NO SOUP FOR YOU
The Pens scored four goals against Columbus, but actually put six pucks behind Blue Jackets goalie Curtis Sanford. However, two of the team’s goals were waved off by the referees to the dismay of forward Chris Kunitz
On the first disallowed goal, a puck squeaked through the body of Sanford and bounced in the blue paint. Kunitz tried to get his stick on the puck, but it went off his skate and into the goal. The goal was immediately waved off and a call to the league office in Toronto confirmed the ruling.
“We keep saying that Chris Kunitz
has the lead in disallowed goals,” Dupuis joked. “It’s another one for him. The rollercoaster ride, the high of the goal and the low of being disallowed. I think we stuck with it and came out on top at the end with four goals.”
The second disallowed goal came with the Pens on a power play. After a faceoff win, the puck made its way back to Letang at the point. His low, hard shot rifled into the netting.
Unfortunately, the referees ruled that Kunitz interfered with Sanford. Thus, Kunitz was once again the victim of a disallowed goal, something his teammate joked about after the win.
“I think the referee doesn’t like him hanging out around the crease,” Letang said with a smile. “We’re going to have to find him another spot.”
The Pens coach echoed that sentiment.
“Chris was disappointed on the first one for sure because he tried to kick it twice and missed so when it went in he was pretty sure he was going to get a goal call there,” head coach Dan Bylsma said. “He was trying to kick it up to his stick and like he said, he’s not very good at soccer. He missed twice and the puck ends up in the net so he thought he was going to get that one.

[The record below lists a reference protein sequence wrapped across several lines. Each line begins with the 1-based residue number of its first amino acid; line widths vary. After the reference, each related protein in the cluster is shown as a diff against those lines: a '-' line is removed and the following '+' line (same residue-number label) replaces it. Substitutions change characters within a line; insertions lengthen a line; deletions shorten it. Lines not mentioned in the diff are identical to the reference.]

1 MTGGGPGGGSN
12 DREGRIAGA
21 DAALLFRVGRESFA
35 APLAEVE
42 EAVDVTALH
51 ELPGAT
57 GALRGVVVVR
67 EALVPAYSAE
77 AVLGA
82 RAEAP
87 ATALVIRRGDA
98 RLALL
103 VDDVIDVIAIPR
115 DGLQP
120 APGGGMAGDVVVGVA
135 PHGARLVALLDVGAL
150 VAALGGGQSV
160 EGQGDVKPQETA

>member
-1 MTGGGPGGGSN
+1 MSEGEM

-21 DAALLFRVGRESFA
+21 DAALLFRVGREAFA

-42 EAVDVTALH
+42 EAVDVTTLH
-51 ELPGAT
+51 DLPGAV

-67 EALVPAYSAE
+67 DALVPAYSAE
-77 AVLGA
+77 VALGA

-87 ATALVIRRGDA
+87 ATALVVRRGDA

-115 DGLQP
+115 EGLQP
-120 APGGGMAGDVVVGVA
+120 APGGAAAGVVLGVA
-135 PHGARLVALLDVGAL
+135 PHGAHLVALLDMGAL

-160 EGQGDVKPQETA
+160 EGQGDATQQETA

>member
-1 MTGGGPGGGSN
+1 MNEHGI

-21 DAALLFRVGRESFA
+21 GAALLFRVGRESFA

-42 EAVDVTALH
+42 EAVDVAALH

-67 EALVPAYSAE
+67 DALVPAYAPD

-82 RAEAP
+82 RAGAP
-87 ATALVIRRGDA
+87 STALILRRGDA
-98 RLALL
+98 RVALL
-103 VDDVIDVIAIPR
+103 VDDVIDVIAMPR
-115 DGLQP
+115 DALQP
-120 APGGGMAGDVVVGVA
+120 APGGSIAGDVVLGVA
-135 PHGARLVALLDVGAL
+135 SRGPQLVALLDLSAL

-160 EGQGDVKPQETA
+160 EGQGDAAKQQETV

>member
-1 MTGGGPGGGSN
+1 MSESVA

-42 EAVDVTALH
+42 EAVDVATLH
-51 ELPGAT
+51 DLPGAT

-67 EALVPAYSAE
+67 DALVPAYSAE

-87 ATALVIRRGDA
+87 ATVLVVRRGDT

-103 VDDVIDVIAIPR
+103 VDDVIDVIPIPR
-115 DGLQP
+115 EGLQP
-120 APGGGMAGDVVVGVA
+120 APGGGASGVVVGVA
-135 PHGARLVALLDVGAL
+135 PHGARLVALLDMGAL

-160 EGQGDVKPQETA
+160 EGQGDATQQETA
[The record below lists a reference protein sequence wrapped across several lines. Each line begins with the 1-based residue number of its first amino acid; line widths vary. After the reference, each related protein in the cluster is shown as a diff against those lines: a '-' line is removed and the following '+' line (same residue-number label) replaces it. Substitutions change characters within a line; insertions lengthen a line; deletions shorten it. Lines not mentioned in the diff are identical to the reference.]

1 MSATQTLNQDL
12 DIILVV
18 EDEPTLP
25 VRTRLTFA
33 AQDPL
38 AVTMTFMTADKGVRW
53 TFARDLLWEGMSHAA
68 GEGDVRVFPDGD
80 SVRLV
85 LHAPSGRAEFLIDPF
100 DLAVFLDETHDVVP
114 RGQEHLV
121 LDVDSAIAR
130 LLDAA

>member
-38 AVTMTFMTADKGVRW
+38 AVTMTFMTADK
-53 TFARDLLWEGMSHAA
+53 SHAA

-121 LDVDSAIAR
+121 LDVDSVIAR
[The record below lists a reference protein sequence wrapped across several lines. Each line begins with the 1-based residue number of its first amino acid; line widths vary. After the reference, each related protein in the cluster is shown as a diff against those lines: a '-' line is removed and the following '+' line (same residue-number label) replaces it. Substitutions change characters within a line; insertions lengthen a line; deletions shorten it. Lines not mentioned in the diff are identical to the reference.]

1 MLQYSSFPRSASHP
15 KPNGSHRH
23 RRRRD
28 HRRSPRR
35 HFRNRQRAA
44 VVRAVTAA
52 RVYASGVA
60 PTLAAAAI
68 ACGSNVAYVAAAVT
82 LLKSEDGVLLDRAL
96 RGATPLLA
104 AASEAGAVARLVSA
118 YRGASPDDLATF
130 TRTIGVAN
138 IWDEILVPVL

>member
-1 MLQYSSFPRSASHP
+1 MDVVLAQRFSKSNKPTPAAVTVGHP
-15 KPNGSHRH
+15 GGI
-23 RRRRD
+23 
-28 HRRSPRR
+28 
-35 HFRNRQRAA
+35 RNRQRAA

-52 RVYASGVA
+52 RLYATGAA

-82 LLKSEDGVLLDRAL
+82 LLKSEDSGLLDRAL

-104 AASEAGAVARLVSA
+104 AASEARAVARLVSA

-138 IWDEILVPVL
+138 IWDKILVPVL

“In terms of the other one I don’t know if it’s Chris Kunitz
or a reputation where you have a team that wants to get to the net-front and talks about getting there. The referee is in tune to that. I don’t know if that’s Chris’ six or seventh or eighth goal that he’s been a part of that’s been disallowed. I have not seen the replay on the second one, but I’m judging by the reactions of the fans that they all thought it should have been a good goal.”
Letang’s third period power-play goal (and eventual game-winner) was poetic justice.
Letang put a puck behind Sanford after a faceoff win play, but the goal was waved off the by the referees (see above entry). Letang didn’t agree with the ref's ruling.
But a determined Letang would not be denied a second time. There was a scrum in front of the Columbus net and the puck slithered free.
Letang corralled the rubber in the near circle and blasted a slap shot through a Matt Cooke
screen into the goal to officially register his ninth tally of the season.
“I saw the replay, but I didn’t really think the goalie was interfered with on the play,” Letang said. “I finally got it back by going to the net and I had a good screen.”
Forward Arron Asham
was scratched from the game with an upper-body injury. Dustin Jeffrey
stepped into his spot in the lineup.
Author: Sam Kasan